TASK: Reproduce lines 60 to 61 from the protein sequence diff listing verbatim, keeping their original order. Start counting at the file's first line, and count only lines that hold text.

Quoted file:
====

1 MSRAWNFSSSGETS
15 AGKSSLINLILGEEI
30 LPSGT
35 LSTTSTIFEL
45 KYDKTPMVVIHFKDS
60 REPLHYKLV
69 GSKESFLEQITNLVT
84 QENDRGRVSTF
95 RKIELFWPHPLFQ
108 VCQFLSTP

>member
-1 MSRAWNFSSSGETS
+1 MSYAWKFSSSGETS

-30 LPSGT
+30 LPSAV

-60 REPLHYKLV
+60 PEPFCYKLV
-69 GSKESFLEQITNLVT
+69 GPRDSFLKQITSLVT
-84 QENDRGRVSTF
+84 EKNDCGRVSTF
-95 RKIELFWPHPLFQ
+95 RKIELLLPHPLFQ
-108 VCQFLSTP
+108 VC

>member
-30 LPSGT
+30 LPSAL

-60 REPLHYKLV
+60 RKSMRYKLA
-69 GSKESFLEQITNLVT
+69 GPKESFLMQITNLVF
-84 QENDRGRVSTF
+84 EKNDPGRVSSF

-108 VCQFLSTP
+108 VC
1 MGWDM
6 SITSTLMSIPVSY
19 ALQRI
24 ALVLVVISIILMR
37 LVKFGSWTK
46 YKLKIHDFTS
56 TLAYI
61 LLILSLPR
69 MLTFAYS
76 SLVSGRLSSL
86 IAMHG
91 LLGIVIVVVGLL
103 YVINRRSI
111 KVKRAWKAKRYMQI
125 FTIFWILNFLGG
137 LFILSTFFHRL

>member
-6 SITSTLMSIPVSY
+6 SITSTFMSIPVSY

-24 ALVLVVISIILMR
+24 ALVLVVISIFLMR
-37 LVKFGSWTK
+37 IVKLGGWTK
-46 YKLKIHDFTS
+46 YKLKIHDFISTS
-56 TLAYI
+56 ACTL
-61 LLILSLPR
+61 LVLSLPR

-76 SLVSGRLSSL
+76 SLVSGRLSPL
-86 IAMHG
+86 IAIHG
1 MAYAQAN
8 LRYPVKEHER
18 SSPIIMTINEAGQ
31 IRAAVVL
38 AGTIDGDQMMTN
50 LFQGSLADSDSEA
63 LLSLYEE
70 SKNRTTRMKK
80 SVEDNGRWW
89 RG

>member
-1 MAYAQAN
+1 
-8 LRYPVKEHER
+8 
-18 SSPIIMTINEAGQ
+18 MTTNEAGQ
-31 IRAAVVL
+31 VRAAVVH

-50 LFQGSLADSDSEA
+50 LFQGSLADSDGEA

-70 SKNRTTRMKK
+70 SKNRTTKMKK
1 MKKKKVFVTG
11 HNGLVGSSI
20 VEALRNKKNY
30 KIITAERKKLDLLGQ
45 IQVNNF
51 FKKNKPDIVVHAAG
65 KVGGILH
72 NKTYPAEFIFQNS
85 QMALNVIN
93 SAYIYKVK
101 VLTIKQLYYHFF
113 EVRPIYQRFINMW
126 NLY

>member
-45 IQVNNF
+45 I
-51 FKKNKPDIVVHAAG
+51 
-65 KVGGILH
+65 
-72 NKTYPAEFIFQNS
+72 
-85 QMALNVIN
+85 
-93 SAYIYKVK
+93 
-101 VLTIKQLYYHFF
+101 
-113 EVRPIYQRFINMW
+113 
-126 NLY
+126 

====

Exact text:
-46 YKLKIHDFTS
+46 YKLKIHDFISTS